It’s a tricky game when a host offers something and you gauge if it’s really offered, pretend offered, and also if it’s right to do or receive. Usually the guilt kicks in quickly and I’d rather leave too soon or not accept something than outstay my welcome or take too much. Sitting in lawn chairs that first night drinking sweet rice beer we were offered to come to the funeral of a grandmother the next morning and rest the whole day, “Please feel completely free to rest” they kept repeating. The next day we were on the same hill the first people had waved to us from. There were over a hundred people gathered for the funeral meal. Jorja was wearing a dress given by one of the 2 families that were feeding and housing us, through a crowd I’d see her in Queen mode, holding a kid or making shy teenagers comfortable enough to laugh and introduce themselves. After hundreds of photos and feeling like it mightn’t be the time or place for all the commotion caused by our arrival we were shown into a tent to eat separately from the rest of the crowd who sat on ankle high seats and were served dishes from huge pots or small mass-produced individual portions of vegetable and meat dishes. The tent was for outsiders who weren’t Dimasa which is their custom – a kind of keep the weirdos away policy – but it was done in a respectfully and felt more like the VIP section to us.

Their funeral tradition is to cremate the body very soon after death and plan a funeral which must happen within 1 year from that date so that all the family and friends can attend. We didn’t go to the funeral rite, worrying it’d be inappropriate, but Drew did and described it to us:

“We came to the site where she had been cremated three months prior. All the women, wearing shawls that covered their heads, knelt on the ground around the funeral pyre. The pyre itself was laden with most of the grandmother’s possessions – her clothes and many of her personal effects. They were to be burned the next day. The women kneeling on the ground were making a loud keening, wailing sound that I was told were prayers. I could barely make out that words were being said. Many of the women were weeping and covering their eyes with their shawls. Most of the men stood around passively. After the highly emotional prayers were over the women filed out first, followed by the men. As each person left, they rinsed their face and hands with water from a large brass container. Down the road a short way, there was a length of bamboo that had been cut in half lengthwise and filled with water. As each person came to it, they stepped over it with their right foot and then dipped the big toe of their left foot into the water. A man counted the number of people who had attended the ritual as they passed over the bamboo. I was not allowed to participate in this part of the ritual, which is only for Hindus.”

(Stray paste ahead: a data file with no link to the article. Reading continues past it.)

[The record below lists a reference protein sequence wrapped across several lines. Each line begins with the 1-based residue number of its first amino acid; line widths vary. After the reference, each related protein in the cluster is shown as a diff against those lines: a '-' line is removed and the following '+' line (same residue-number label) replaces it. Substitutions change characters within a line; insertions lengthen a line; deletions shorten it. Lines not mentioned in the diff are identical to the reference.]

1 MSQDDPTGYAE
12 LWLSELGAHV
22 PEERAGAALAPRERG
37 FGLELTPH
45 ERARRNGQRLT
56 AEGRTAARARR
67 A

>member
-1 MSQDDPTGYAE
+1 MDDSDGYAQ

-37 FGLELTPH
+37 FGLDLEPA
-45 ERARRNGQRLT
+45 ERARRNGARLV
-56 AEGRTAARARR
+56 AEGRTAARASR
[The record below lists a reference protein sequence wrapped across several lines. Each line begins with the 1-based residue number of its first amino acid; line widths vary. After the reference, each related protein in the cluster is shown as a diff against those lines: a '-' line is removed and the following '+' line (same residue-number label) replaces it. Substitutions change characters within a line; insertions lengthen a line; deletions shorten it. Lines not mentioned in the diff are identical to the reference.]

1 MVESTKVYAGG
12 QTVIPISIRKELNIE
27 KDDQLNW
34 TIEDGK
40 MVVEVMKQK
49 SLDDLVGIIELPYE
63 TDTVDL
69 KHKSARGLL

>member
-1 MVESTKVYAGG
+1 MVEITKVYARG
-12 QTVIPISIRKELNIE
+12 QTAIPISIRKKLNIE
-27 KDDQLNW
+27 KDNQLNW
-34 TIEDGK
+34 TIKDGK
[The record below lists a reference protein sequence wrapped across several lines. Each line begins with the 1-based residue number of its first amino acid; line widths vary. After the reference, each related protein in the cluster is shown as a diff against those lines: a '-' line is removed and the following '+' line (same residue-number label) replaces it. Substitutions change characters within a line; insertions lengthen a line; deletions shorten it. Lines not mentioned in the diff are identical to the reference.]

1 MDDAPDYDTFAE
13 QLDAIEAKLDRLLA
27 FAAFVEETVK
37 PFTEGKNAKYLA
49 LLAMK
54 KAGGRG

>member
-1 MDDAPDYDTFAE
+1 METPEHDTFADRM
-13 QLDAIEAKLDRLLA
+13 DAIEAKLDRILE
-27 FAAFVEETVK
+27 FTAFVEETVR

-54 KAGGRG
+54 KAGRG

We spent the rest of the day dancing with the kids, showing them how we make our version of roti, and doing some writing. It was a proper rest day and they keep bringing tea and biscuits and snacks. Maanvi took responsibility for us which suited us. She was the daughter of one of the families that took us in, and was immediately impressive: top student in her school, funny, and a soft demeanour backed up with confidence. She walked us down train tracks to the Stone House, a huge rock that was shaped into a house hundreds of years ago.

P1280105

P1280181

Staying with the Dimasa families was fantastic for everything but my midnight bathroom sprints on our last night. Between my volcanic body and a toilet were two bedrooms with kindly mothers and ancient grandmothers sleeping peacefully, 2 sets of creaky doors with loud bolts, and a series of mosquito net trip wires. It was a noisy night.